History and Tour

First PM Moves In

In the 1730s Number 10 began to be linked to the office of prime minister.

It was a period of great change. Rule by a powerful monarch had given way only a few decades earlier to a different style of government led by Parliament and party politics. It became important to house the chief ministers in buildings grand enough for their status.

First Lord of the Treasury

Doorplate at Number 10 Downing Street. Picture: Mark FiennesKing George II presented both the house on Downing Street, and the house overlooking Horse Guards, to Sir Robert Walpole, who held the title First Lord of the Treasury and effectively served as the first prime minister.

Walpole refused the property in Downing Street as a personal gift. Instead he asked the King to make it available to him, and future First Lords of the Treasury, in their official capacity.

To this day prime ministers occupy Number 10 in the role of First Lord of the Treasury. The brass letter box on the black front door is still engraved with this title.

Walpole took up residence in 1735, but only after having the two houses - the one on Downing Street and the one overlooking Horse Guards - joined together and completely refurbished to match his status.

Changing rooms

Staircase at Number 10 Downing Street. Picture: Mark FiennesWalpole employed famous architect William Kent to take on the project. Kent was a Palladian architect who created grand, classical designs inspired by Roman buildings, a style of architecture popular in the eighteenth century.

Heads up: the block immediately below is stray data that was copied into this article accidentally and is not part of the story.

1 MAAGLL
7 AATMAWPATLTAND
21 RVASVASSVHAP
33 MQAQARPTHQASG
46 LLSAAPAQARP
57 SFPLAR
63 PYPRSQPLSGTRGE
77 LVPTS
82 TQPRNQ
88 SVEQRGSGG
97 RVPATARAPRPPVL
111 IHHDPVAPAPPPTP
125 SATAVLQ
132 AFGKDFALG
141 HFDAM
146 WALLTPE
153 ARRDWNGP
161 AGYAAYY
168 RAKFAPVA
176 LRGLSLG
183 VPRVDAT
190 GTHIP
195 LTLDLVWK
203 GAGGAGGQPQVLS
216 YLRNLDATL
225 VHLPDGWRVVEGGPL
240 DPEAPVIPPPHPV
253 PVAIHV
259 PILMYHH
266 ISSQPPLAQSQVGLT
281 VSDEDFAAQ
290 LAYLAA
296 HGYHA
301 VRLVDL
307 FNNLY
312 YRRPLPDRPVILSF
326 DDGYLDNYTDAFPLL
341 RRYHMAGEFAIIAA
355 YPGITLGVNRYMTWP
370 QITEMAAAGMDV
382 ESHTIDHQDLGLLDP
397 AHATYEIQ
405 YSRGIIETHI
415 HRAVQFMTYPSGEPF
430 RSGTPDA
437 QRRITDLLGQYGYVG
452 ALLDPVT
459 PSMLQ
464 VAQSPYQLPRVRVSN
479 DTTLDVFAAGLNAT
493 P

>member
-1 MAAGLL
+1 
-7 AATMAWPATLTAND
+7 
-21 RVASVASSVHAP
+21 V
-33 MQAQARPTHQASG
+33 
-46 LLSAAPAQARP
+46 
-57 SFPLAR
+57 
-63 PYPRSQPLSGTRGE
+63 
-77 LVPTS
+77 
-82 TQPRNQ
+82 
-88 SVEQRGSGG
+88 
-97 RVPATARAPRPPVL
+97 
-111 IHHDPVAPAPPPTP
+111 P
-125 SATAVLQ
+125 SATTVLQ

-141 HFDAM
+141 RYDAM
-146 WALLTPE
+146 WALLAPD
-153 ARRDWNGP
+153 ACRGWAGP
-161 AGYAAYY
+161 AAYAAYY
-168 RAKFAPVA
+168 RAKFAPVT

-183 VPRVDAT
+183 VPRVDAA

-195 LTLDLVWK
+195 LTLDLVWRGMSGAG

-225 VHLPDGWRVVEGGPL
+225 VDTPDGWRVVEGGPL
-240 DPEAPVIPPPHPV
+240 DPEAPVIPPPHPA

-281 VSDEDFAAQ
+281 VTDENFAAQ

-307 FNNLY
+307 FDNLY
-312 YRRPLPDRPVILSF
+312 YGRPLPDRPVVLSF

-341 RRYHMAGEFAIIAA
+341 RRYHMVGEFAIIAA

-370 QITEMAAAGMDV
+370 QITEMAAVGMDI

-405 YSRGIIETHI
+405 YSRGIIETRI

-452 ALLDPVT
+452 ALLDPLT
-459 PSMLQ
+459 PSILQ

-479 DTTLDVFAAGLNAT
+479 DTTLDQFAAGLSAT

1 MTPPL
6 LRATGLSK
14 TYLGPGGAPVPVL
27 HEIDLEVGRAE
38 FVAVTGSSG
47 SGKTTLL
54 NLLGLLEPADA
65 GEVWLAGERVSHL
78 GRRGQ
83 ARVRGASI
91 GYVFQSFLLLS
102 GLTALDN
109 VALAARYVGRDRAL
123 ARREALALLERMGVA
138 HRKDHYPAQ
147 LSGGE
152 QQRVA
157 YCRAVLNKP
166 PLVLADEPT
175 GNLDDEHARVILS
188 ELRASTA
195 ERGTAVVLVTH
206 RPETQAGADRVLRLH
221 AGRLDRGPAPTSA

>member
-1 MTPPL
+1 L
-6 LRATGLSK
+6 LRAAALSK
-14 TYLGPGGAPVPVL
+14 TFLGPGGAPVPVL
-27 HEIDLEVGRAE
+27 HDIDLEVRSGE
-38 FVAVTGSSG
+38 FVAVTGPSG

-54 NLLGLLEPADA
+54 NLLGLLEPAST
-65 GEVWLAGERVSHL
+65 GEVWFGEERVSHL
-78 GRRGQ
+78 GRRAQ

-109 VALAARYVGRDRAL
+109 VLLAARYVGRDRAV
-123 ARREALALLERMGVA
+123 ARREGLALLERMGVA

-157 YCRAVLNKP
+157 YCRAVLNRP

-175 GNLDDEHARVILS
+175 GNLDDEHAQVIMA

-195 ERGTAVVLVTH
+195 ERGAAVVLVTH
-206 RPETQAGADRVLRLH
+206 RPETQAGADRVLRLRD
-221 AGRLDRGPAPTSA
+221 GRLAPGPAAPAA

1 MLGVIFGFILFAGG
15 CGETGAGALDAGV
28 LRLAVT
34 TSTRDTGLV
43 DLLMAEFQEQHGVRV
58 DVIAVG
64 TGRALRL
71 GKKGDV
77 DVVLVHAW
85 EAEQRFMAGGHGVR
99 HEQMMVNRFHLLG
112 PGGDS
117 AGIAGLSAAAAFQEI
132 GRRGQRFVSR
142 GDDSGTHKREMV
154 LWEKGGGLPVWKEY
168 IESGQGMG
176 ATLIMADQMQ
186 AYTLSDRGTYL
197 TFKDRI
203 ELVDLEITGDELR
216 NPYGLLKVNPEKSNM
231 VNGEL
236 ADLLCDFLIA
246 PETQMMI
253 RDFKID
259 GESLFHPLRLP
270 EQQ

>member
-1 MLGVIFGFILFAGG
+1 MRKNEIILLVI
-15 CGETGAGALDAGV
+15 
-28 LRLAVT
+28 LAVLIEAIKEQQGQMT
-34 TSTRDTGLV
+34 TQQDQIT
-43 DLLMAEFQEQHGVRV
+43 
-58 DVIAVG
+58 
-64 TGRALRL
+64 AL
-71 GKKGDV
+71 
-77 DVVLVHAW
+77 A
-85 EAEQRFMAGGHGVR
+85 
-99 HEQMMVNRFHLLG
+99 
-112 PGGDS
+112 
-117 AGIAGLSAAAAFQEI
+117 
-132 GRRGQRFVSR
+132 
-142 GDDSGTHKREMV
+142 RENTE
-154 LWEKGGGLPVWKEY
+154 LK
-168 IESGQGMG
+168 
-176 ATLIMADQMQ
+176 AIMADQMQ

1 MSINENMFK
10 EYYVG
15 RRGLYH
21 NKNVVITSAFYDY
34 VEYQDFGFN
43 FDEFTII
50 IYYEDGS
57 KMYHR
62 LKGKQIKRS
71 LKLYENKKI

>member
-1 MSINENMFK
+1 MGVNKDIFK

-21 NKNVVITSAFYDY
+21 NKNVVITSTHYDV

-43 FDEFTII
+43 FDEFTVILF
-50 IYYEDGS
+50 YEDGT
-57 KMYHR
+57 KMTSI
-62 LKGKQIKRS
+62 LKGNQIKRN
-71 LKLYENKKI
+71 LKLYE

Walpole had already employed Kent to improve Houghton House, his home in Norfolk. While working on Walpole’s commission, Kent also designed another larger building just along the road. This was the new Treasury building, part of which is home to the Cabinet Office today.

Kent carried out extensive work on the two houses in Downing Street. He connected them up on two storeys, so that the main entrance faced onto Downing Street rather than towards Horse Guards.

He made little alteration to the Downing Street building, which now became a passageway from the rear of the house to the street outside.

Robert Walpole addressing his ministers, by Joseph GoupyAt the back of the house, where the Walpoles lived, Kent created grand new rooms suitable for receiving important guests, and built an unusual, three-sided staircase. It is still one of the most impressive features of the building.

Walpole used the ground floor for business, taking the largest room, on the north-west side of the house, as his study. It is now the Cabinet Room.

Upstairs on the first floor, the Walpoles lived in the rooms facing onto Horse Guards Parade. Lady Walpole used today’s White Drawing Room as her sitting room, and the present-day Terracotta Room served as the Walpoles’ dining room.

High society

The Garden of No 10 Downing Street, c1740. Picture: Museum of LondonThe Walpoles were soon entertaining important guests in their smart house, from Queen Caroline, the wife of George II, to politicians, writers and soldiers.

There was more than a hint of scandal too. Estranged from his wife, Walpole openly entertained his mistress Maria Skerett in the house, followed by a string of other lady friends after his wife’s death.

Walpole resigned in February 1742 and left Downing Street that summer. It was some years before the next First Lord moved in.

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